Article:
Health and Behavior

You and the Affordable Care Act


by Jan Gillis ('07)

 
image: /_images/stories/cockley-affordable-care-act-233076-1040-655x393.jpg

SUMMARY: Choosing a health plan isn't easy, but the Affordable Care Act is designed to make it easier for young adults to obtain coverage.


By Jordan Bogner ('15)

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JMU professor David Cockley teaching class

Choosing a health plan isn’t easy, but the Affordable Care Act is designed to make it easier for young adults to obtain coverage.

“The concept of the Affordable Care Act is to get as many people as possible under the tent, and young people are an important part of that,” says David Cockley, associate professor of health sciences, who teaches a course on ACA. Before the Affordable Care Act, privately insured young adults were more than twice as likely as older adults to lose their insurance coverage in the course of a year, often because they aged off of their parent’s plan, graduated from school or changed jobs. Now, most health plans that cover children must make coverage available to children up to age 26, even if they are married, not living with their parents, attending school, not financially dependent on their parents, or eligible to enroll in their employer’s plan.

JMU professor David Cockley teaching class

Once you age off of parental insurance, here are some things to remember:

  • On your 26th birthday, you now qualify for a special enrollment period that lets you enroll in a health plan outside of the open enrollment period.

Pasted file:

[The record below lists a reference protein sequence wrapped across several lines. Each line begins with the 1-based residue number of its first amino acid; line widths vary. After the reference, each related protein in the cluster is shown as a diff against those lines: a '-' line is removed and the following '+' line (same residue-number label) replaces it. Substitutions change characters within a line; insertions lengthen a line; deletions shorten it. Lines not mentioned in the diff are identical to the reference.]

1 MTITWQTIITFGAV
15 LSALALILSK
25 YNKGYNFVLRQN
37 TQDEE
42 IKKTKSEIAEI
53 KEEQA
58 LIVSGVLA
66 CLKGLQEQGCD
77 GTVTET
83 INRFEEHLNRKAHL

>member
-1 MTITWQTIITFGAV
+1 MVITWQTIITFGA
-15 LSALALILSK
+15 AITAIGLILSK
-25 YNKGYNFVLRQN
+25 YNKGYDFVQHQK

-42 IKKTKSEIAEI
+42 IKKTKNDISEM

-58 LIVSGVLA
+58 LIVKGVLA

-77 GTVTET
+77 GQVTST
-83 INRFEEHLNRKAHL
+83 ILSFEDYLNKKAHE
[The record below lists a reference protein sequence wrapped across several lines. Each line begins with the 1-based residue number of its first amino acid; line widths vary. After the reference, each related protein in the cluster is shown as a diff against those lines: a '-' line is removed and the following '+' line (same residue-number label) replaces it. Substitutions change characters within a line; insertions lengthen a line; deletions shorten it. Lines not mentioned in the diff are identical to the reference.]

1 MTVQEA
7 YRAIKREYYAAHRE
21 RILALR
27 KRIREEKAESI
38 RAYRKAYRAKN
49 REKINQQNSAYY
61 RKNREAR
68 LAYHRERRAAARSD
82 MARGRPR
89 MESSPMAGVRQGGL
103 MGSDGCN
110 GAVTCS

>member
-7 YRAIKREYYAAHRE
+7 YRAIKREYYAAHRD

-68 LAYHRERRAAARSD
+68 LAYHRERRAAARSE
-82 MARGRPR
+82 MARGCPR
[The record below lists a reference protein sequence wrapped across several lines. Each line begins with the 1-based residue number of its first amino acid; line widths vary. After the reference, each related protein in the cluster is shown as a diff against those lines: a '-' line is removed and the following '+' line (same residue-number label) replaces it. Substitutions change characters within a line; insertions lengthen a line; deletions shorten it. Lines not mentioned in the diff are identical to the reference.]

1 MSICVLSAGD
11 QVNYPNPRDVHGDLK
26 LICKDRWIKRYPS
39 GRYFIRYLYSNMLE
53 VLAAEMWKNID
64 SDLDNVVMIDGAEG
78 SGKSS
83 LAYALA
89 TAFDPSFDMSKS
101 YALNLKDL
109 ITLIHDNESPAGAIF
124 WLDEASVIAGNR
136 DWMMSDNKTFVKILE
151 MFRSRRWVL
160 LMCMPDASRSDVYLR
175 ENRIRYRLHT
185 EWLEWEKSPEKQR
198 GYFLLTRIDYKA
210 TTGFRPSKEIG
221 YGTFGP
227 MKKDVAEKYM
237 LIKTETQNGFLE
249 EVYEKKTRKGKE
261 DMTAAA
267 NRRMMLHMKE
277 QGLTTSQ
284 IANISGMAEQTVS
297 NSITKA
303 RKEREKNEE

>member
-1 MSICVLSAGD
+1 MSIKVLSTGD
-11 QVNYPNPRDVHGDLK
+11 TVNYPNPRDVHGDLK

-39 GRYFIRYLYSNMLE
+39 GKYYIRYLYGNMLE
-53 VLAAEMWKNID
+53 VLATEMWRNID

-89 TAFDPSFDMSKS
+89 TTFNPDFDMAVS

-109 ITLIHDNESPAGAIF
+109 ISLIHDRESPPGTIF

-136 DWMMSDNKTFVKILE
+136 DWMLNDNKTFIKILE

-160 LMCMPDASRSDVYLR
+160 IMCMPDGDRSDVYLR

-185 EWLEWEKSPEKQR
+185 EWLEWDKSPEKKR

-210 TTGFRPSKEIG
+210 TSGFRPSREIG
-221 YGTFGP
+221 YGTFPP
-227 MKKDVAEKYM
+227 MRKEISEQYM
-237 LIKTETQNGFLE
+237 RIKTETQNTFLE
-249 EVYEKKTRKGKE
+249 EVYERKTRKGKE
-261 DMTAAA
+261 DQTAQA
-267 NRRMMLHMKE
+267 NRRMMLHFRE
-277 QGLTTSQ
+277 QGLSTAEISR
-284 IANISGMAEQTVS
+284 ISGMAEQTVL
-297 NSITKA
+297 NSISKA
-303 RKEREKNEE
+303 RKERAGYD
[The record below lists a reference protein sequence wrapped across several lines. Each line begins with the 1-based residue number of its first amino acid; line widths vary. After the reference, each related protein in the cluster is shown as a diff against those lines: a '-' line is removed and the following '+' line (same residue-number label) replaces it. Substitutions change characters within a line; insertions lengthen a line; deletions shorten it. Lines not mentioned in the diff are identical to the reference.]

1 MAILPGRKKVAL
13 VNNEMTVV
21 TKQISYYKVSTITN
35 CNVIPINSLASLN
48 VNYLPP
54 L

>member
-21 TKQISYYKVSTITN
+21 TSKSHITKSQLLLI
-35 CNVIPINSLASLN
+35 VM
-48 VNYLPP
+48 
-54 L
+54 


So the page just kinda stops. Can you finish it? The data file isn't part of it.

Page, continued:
• The special enrollment period ends 60 days after your birthday.

  • If you don’t enroll in health coverage before this date, you may have to pay a fee and may not be able to get coverage until the next open enrollment period.

  • If you enroll before your 26th birthday, coverage can start as soon the first day of the month you lose coverage. If you enroll during the 60 days after your birthday, coverage can start the first day of the month after you have picked a plan.

  • Lastly, you can get local help with completing your application on healthcare.gov. When choosing a plan, the Health Insurance Marketplace may not resolve all of your anxieties, Cockley says, but it does list what providers are available in your state and break down your insurance options.

Published: Sunday, August 23, 2015

Last Updated: Thursday, October 20, 2016

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